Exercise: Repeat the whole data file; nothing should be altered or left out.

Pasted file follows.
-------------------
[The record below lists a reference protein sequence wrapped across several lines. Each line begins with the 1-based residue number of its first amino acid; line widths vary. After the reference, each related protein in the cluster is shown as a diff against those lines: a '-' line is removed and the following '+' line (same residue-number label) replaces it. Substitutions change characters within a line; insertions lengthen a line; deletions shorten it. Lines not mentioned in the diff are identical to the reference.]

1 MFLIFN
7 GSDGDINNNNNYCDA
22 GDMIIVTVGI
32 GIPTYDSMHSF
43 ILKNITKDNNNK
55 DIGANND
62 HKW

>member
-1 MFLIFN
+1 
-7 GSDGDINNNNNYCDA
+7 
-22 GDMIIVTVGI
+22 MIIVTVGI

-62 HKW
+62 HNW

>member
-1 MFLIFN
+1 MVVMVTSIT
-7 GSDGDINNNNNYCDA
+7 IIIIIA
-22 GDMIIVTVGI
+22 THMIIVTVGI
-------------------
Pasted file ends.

[The record below lists a reference protein sequence wrapped across several lines. Each line begins with the 1-based residue number of its first amino acid; line widths vary. After the reference, each related protein in the cluster is shown as a diff against those lines: a '-' line is removed and the following '+' line (same residue-number label) replaces it. Substitutions change characters within a line; insertions lengthen a line; deletions shorten it. Lines not mentioned in the diff are identical to the reference.]

1 MFLIFN
7 GSDGDINNNNNYCDA
22 GDMIIVTVGI
32 GIPTYDSMHSF
43 ILKNITKDNNNK
55 DIGANND
62 HKW

>member
-1 MFLIFN
+1 
-7 GSDGDINNNNNYCDA
+7 
-22 GDMIIVTVGI
+22 MIIVTVGI

-62 HKW
+62 HNW

>member
-1 MFLIFN
+1 MVVMVTSIT
-7 GSDGDINNNNNYCDA
+7 IIIIIA
-22 GDMIIVTVGI
+22 THMIIVTVGI